Central Hawke's Bay: Fragile reminder of deadly quake

By Nicki Harper

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Janet Nairn holding a cup and saucer that was only slightly cracked after being buried under bricks from a chimney that collapsed in the 1931 earthquake. Photo / Nicki Harper
Janet Nairn holding a cup and saucer that was only slightly cracked after being buried under bricks from a chimney that collapsed in the 1931 earthquake. Photo / Nicki Harper

Although many survivors' tales from the Hawke's Bay earthquake of 1931 have been recorded there are still people around with a story to share.

Now living in Waipukurau, Janet Nairn was just 8 at the time. Her family lived at Whenuahou Station in Omakere, but had rented a house in Havelock North to be closer to her brothers who attended Hereworth School.

Mrs Nairn was set to attend Queenswood School, and the family were living at their Busby Hill house when one day she developed a toothache.

"My mother dropped me off at the dentist, I had never been to one before as they didn't have dental clinics in those days, and I was sitting in the chair when I thought there was a thunderstorm.

"There was a loud rumbling noise, and I looked across at the post office where there were bricks falling, it was very noisy, and someone was lying on the ground.

"I thought to myself 'I do not think I like this' and then the the tray with the dental tools fell over. I sat there uncertain what to do as I had been told to stay sitting."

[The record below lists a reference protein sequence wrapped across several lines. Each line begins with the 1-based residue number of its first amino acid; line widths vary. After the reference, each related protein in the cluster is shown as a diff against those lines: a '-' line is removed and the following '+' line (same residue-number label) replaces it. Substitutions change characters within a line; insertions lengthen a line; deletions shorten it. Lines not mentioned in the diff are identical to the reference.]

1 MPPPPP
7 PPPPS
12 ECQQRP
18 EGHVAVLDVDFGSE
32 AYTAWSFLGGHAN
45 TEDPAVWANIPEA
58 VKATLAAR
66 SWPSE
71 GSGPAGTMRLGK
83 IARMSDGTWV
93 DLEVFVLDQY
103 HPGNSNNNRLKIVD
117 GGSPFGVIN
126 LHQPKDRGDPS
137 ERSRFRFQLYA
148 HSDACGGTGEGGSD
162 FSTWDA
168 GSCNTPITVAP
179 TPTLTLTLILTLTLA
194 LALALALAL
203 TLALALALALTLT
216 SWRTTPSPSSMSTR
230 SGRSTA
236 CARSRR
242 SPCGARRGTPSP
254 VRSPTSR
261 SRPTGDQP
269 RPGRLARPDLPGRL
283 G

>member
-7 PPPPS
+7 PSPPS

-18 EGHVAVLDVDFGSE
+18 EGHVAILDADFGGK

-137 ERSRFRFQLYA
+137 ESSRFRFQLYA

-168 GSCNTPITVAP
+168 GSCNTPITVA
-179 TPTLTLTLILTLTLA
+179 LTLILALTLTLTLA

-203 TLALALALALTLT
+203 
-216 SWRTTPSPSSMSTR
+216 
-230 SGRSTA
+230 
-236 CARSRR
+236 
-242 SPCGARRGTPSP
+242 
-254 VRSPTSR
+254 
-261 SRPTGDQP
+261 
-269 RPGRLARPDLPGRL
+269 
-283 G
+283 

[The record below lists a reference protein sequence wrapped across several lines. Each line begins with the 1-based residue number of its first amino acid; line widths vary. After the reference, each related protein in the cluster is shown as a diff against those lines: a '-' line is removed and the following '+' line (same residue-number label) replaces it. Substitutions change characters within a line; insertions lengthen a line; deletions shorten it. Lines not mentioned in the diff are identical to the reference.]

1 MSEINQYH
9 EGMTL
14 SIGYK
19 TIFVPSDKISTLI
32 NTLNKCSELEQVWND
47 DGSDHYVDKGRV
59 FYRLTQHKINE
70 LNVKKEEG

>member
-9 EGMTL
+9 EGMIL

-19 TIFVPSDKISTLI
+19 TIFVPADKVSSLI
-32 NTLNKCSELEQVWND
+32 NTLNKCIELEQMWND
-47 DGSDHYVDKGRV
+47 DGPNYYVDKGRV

At the time there was another young girl in the surgery who, with Mrs Nairn, had been left there while the dentist and his assistant escaped the building.

Her mother in the meantime had gone to buy a school uniform, but fortunately did not make into into the building where people ended up being trapped and killed.

"She came and got me out and made me sit in the gutter, and then went back in and got the other girl out - my mother got a huge chunk of glass in her leg. We then started back towards Havelock North.

"On the way she told me not to look but of I course I did and I remember seeing a dead Chinaman."

Back at the house, the chimneys had collapsed. Mrs Nairn's father, who had been at the farm in Omakere, drove to Havelock North, having to construct his own bridge with a couple of planks of wood where an existing bridge had collapsed.

"When he got there, in between the shaking, he went into the house and got some blankets and some food and made a cup of tea.

"There was another jolt and the teapot flew out of his hand and he said 'bloody hell' - which was shocking as he never swore."

The family slept on the tennis court for three or four nights as their father was not keen to take them over the broken bridge again.

After that Mrs Nairn went to stay with her grandparents in Masterton, returning to Omakere after a couple of months when everything had been cleaned up.

She still retains a memento of the event - a small blue cup and saucer that miraculously came through unscathed apart from falling down from the second storey, through the house, along with the bricks from the chimney.

- Hawkes Bay Today

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